To determine how GDE2 regulates motor neuron differentiation, we considered the possibility that GDE2 might downregulate Notch signaling, a pathway known to be required for the maintenance of Olig2+ motor neuron progenitors in an undifferentiated state (Marklund et al., 2010). To test this hypothesis, we compared the expression of two direct downstream targets of activated Notch in Gde2−/− spinal cords in relation to WT littermates. Gde2−/− animals showed a marked expansion of Hes5 and Blbp expression (Figure 7A, B, D, E); further, GDE2 ablation increased the amount of Notch intracellular domain (NICD) in dissected ventral spinal cords, in accordance with elevated levels of ligand-dependent Notch processing and an increase of activated Notch signaling (Figure 7C; Peng et al., 2007). These data collectively suggest that GDE2 is necessary to downregulate Notch signaling in neighboring motor neuron progenitors. To determine if GDE2 is sufficient to inhibit Notch signaling, we utilized a gain of function approach using in ovo electroporation of embryonic chick spinal cords. Confirming and extending previous studies, overexpression of GDE2 caused Olig2+ progenitors in the VZ to precociously differentiate into Isl2+ motor neurons, while versions of GDE2 mutated within the GDE2 GDPD domain (GDE2.APML) failed to do so (Figure 7F; Rao and Sockanathan, 2005). Embryos electroporated with GDE2 showed a concomitant reduction of Hes5 and Blbp expression, whereas GDE2.APML electroporation did not (Figure 7J–O). These observations suggest that GDE2 is sufficient to inhibit Notch activity and induce motor neuron differentiation, and that this function is dependent on its extracellular GDPD activity. Consistent with this observation, electroporation of a dominant negative (dn) version of the NICD transcriptional coactivator MAML, effectively induced Isl2+ motor neuron differentiation in the VZ synonymous with GDE2 overexpression (Figure 7F–G′; Peng et al., 2007); and coexpression of NICD and GDE2 was sufficient to inhibit GDE2-dependent induction of motor neuron differentiation in VZ progenitors (Figure 7H, I).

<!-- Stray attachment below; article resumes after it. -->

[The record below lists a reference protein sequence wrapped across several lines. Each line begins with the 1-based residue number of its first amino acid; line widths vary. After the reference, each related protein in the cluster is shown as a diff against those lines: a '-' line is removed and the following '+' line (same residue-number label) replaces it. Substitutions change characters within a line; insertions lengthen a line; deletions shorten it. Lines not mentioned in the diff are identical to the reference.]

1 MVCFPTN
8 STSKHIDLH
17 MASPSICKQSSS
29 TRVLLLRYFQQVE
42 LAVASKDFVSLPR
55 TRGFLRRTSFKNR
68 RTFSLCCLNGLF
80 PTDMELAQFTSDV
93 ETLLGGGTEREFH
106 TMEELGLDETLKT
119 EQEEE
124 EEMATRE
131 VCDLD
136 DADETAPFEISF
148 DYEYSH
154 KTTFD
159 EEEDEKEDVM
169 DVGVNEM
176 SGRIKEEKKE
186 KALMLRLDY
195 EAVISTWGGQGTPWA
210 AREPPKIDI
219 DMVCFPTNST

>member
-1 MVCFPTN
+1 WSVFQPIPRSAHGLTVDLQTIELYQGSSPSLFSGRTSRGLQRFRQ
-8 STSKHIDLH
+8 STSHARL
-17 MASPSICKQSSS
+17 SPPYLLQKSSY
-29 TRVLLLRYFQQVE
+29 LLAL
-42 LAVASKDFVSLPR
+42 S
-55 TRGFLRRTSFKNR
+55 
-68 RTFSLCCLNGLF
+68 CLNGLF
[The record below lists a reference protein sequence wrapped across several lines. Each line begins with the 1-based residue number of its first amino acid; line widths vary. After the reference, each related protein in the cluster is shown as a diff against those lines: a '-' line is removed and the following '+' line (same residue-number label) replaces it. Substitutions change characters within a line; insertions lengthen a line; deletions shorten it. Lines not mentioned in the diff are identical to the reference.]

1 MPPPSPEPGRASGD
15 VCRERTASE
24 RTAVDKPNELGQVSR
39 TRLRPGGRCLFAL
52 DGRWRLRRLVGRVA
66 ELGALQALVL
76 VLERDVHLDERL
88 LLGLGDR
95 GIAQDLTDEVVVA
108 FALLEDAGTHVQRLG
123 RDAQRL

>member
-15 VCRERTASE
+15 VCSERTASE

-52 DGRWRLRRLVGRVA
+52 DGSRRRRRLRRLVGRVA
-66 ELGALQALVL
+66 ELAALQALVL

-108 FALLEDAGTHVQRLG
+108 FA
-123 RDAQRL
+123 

GDE2 is expressed in newly differentiating motor neurons in the IZ, predicting that GDE2 functions non cell-autonomously to inhibit Notch signaling in neighboring Olig2+ progenitors. Previous studies have attributed cell- and non cell-autonomous functions for GDE2 in motor neuron differentiation but definitive assessment of GDE2 function is lacking due to insufficient cellular resolution of GDE2-dependent motor neuron differentiation (Rao and Sockanathan, 2005; Yan et al., 2009). To better define the autonomy of GDE2 function at single-cell resolution, we utilized established Cre-lox approaches to drive high levels of GDE2 and LacZ expression in a sparse number of VZ progenitors in the chick spinal cord from bicistronic constructs (Zhuang et al., 2009). We observed a 1:1 correlation with LacZ and GDE2 expression indicating that LacZ is an accurate readout of cells expressing exogenous GDE2 (data not shown). Under these conditions, over 80% of induced Isl2+ neurons in the VZ did not express LacZ but instead were located directly adjacent to LacZ+ cells, suggesting that cell-cell contact is necessary for non cell-autonomous induction of motor neuron differentiation by GDE2 (Figure 7P–R). Further, Isl2+ cells that coexpressed LacZ were only detected when in contact with LacZ+ cells and never in isolation (Figure 7Q, R). Taken together, these observations are consistent with a non cell-autonomous function for GDE2 in triggering motor neuron differentiation.